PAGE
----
The most dominant team in Advanced Warfare entered UMG Dallas a heavy favorite in a tournament with $40,000 on the line. The only event they’d lost this year was the Call of Duty Championship. The start of season three of the Major League Gaming (MLG) Advanced Warfare Pro League and the roster shuffle preceding it seemed little more than a footnote. OpTic put up a 5-0 record through the first two weeks of the season.
But in Dallas, their run came to a quick end. FaZe managed to take the title, the lineup merging Call of Duty Championship winners Dillon “Attach” Price and James “Clayster” Eubanks with FaZe’s Ian “Enable” Wyatt and Thomas “ZooMaa” Paparatto accomplishing what Eubanks hoped it would when he decided to leave Denial to form the new team. In the grand finals they swept OpTic Gaming 3-0, completing a tournament run that was OpTic-esque: Over the course of the event, they posted a 24-2 map score.
In many ways, though, OpTic Gaming did not look like themselves. While they advanced through the group stage with a 12-1 map record, they lost the first bracket stage match 3-1 to Epsilon NA. The team recently qualified for the MLG Pro League by placing second in the relegation tournament behind iSolation Empire, Britain’s steady slayer Callum “Swanny” Swan, up-and-comer Matthew “Royalty” Faithful, and two of the Call of Duty Championship runner-ups Jared “Nagafen” Harrell and Remington “Remy” Ihringer haven’t won a league match in five tries so far. At UMG Dallas, though, they took down OpTic Gaming and TCM Gaming on their way to a top four finish.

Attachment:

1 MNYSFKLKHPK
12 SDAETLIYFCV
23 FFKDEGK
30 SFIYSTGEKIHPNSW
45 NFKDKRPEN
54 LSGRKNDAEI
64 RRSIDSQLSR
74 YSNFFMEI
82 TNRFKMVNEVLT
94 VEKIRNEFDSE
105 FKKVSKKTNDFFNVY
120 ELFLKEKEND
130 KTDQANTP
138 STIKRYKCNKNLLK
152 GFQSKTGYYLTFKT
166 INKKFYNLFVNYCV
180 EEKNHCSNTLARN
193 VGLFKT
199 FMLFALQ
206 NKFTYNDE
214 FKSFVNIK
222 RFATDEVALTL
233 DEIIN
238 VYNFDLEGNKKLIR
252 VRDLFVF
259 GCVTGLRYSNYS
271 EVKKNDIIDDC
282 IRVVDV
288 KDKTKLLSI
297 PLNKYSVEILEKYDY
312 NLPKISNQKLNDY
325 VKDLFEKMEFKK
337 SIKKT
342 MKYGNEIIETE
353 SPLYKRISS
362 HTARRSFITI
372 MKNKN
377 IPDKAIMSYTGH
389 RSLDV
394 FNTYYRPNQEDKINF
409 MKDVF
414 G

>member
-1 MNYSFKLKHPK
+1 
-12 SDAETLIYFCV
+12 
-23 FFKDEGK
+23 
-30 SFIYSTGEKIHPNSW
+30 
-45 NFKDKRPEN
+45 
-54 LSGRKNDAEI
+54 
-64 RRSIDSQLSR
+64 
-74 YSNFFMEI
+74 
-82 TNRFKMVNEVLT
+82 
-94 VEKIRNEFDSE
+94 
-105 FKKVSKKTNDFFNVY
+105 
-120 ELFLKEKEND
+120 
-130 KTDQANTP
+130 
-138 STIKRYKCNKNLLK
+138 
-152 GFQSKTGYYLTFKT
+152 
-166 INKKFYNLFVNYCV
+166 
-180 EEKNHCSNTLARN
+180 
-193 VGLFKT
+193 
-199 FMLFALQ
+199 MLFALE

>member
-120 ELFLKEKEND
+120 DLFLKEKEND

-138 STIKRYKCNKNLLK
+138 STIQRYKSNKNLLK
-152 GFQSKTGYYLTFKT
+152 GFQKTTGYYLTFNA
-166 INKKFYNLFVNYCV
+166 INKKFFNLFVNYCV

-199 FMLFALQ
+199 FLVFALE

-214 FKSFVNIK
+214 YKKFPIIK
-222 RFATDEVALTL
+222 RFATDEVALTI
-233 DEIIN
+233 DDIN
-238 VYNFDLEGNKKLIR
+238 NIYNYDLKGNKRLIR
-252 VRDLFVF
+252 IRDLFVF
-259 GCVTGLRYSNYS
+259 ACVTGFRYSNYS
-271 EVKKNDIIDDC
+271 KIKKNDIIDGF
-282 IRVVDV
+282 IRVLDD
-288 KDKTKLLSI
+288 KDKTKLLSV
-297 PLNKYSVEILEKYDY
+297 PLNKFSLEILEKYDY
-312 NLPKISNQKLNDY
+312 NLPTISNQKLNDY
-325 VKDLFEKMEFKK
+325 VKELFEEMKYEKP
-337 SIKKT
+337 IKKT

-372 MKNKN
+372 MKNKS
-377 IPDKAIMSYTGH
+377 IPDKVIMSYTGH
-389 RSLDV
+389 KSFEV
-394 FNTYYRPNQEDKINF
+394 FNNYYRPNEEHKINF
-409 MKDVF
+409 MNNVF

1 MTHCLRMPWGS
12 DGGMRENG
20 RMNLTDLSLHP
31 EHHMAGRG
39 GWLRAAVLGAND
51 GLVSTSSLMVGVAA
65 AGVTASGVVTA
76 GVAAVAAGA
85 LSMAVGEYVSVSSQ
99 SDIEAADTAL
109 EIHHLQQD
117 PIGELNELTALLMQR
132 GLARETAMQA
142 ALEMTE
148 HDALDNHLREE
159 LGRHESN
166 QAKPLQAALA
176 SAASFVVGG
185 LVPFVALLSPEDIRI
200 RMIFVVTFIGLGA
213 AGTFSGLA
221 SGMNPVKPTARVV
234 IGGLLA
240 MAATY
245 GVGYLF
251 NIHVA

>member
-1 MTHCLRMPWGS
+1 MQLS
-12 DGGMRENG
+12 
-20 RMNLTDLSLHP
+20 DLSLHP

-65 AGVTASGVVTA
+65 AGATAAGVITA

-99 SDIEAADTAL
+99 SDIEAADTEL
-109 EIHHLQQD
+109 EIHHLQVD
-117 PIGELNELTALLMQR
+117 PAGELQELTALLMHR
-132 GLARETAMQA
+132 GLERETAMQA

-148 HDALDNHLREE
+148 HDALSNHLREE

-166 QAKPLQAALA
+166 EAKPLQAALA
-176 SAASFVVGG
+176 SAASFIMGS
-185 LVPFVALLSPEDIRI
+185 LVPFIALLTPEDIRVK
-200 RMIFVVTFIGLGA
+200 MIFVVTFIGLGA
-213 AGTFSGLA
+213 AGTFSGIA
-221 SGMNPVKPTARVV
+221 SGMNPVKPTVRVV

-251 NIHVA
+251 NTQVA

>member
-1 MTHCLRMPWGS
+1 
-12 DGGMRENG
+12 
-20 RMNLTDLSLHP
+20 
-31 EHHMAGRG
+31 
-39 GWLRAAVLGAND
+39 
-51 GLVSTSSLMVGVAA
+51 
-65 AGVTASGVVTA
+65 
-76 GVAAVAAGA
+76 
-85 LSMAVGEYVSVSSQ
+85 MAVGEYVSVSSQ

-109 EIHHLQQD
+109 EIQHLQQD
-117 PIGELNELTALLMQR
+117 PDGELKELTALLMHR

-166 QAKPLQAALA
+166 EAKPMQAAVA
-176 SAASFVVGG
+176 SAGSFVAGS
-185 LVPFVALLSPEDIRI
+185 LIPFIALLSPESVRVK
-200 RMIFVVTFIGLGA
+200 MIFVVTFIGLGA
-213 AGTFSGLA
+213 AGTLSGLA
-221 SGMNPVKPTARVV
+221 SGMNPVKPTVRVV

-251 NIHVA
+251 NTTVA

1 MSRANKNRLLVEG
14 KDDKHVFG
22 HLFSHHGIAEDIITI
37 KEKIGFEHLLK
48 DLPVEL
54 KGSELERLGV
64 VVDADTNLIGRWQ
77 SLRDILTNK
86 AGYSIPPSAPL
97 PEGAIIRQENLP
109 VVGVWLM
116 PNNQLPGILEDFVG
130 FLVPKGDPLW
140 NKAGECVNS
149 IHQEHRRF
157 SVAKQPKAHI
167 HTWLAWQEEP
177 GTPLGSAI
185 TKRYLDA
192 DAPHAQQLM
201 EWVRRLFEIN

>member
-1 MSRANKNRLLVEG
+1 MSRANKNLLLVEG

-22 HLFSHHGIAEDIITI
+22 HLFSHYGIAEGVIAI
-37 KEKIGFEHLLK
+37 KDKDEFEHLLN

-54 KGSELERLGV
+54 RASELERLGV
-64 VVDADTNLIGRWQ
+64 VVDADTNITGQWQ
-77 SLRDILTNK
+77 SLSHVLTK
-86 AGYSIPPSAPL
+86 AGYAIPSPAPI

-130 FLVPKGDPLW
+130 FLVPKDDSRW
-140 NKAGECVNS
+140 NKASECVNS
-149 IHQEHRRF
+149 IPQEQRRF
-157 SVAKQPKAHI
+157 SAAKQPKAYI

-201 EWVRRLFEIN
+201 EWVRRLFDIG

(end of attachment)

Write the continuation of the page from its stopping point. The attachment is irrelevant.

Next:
That early loss put OpTic Gaming on the ropes, requiring a lower bracket run through Team Kaliber, iSolation Empire, Team Envy, and a rematch with Epsilon NA before reaching the top three of the tourney with Denial and FaZe.
Those two teams essentially pulled off a trade in the offseason, swapping players between OpTic’s most immediate challengers. FaZe acquired Eubanks and Price, with youngsters Austin “SlasheR” Liddicoat and Cuyler “Huke” Garland joining with Denial’s veteran objective player Chris “Replays” Chowder and young gun Don “Temp” Laroda.
Denial and FaZe met in the upper bracket finals, but FaZe took Denial out in a 3-0 sweep. Then OpTic Gaming managed to topple Denial 3-1, leading to the FaZe and OpTic Gaming final.
In some ways it’s no surprise that OpTic Gaming fell to FaZe’s new lineup considering they survived a gauntlet of five MLG Pro League teams after their loss to Epsilon before they even reached FaZe. But in many ways, the loss was simply FaZe outplaying the men in green. The two played Solar Hardpoint to open the series—usually a dominant game type for the slaying monstrosity that is OpTic Gaming—yet FaZe out-slayed them, hard. No OpTic player put up a positive KDA on that map. Their newest member, Damon “Karma” Barlow, put up poor numbers in the finals a weak 0.88 KDA for the tournament. In fact, the normally superb Seth “Scump” Abner did not post a positive KDA on any map in the FaZe series, a far cry from the 1.19 KDA he posted during the tournament as a whole.
That, perhaps, is the biggest sign that this victory may not just be a one-off fluke. FaZe managed to hang with OpTic Gaming in their best game types and keep up with their slaying, something no one has really managed to do even when OpTic has faltered in the past.
That doesn’t mean we’re in for another set of predictable results with a new overlord. If anything, this just means the top of the Call of Duty scene just got a whole lot more interesting.